"No one wants to be part of a generation that ignores another Van Gogh."
After seeing an enjoyable but rather weak Starry Night recently, I was inspired to go through my video collection to find a companion film about an artist or about creativity, so I decided to revisit Basquiat again. This genre of films is currently very popular as newly released or soon to be released movies like Quills, Goya en Burdeos, and Finding Forrester attest.
Films about artists and creativity are often difficult to pull off successfully, as evidenced by a host of mediocre films about Van Gogh and 1995's Total Eclipse about poet Arthur Rimbaud. On the other hand, we have the astonishing Amadeus at the top of the heap that captures Mozart’s spirit and enthralls us at the same time and a rather well done biopic of Beethoven in Immortal Beloved. Does that mean that films about musical geniuses are more successful than other artists—is it easier to communicate auditory creativity on film?
I don't think so, since film is such a visual medium. While Basquiat is no Amadeus, it’s still well-done, especially considering that this is director Julian Schnabel's first major film project. Jean-Michel Basquiat was a real artist—a friend of Andy Warhol and talented icon of New York's SoHo district—who died far too young of a heroin overdose in 1988.
Actually, if anyone can capture the spirit of a creative artist, Schnabel is a logical choice, since he had been better known as a contemporary fellow artist of Basquiat's until this film and his current Before Night Falls. Schnabel’s first New York gallery showing took place in 1979, which marks the year that Basquiat begins. Its opening sequence depicts a childhood moment in front of Picasso's "Guernica" with his mother.
We find Jean-Michel Basquiat (Jeffrey Wright) sleeping in his self-made cardboard shelter in the East Village's Tompkins Square Park, and soon realize that this is no ordinary homeless person, although it is well into the film before we realize that Jean-Michel has walked away from a middle class existence. Jean-Michel marches to a different drummer—he imagines sky-surfing over Manhattan, writes creative graffiti by his pen name of SAMO, draws images in maple syrup on diner tables, and makes prank calls to suicide hotlines.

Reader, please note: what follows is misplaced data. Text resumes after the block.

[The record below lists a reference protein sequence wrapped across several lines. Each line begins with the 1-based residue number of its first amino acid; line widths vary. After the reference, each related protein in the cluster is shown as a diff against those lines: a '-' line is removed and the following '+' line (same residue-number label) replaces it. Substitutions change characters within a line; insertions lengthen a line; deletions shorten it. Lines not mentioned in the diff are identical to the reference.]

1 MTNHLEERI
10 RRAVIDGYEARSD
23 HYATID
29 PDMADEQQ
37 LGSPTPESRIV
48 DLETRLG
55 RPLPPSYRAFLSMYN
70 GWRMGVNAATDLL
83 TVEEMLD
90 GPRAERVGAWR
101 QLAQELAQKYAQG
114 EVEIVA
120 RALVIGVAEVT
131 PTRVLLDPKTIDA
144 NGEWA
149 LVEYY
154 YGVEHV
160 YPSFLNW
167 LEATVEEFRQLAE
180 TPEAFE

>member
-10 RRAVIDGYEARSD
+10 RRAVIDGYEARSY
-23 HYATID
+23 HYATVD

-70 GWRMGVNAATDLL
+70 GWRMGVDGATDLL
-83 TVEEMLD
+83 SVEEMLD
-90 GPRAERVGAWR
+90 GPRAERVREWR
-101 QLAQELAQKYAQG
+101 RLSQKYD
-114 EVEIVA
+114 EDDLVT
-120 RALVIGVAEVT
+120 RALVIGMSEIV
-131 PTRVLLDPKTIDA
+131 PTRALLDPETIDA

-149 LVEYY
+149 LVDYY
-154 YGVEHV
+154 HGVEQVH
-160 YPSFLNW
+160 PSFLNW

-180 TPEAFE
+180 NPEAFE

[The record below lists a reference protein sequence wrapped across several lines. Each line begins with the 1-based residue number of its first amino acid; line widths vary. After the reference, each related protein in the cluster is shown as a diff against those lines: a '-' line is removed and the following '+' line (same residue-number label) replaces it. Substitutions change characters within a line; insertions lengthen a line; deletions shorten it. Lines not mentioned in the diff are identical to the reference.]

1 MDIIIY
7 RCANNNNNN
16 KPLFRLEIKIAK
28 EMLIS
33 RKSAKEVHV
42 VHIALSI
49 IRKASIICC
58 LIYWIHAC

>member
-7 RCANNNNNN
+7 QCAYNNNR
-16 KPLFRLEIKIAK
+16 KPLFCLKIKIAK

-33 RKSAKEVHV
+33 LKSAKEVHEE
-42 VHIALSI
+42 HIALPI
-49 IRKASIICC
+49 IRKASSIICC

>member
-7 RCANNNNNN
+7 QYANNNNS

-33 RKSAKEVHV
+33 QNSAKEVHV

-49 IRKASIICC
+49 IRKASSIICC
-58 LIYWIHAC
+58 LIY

Struggling artists typically encounter relationship challenges, and we see glimpses throughout the episodic film. Jean-Michel begins a relationship with diner waitress and artist wannabe Gina (Claire Forlani), only to sabotage it with an affair with Big Pink (Courtney Love). He even leaves his best friend Benny (Benicio Del Toro) behind after gaining fame and fortune. In the beginning we see Benny accept his homeless friend unconditionally, taking him in whenever the rain soaks through his cardboard shelter, while later Benny picks him up off the street after Basquiat has landed back in the gutter after his 15 minutes of fame has elapsed.
Another scene that demonstrates Basquiat's fickleness has Jean-Michel giving writer and art afficionado Rene Ricard (Michael Wincott) a painting and later selling it to art buyer and Warhol confidant Bruno Bischofberger (Dennis Hopper) during his opening show. Of course, it is a calculated move and the filmmaker allows us to see Basquiat's quandary before he rejects the man who brought him his initial break into New York's art crowd, showing us that Basquiat's dreams of fame outweigh any feelings of loyalty—and foreshadowing other eventual relationship problems.
True to life, Basquiat does join Andy Warhol's (David Bowie's) entourage, becomes friends with him, and begins to enjoy the fame and money this brings. As expected they have a falling out due to some media story that isn't fully developed here, but both die far too young.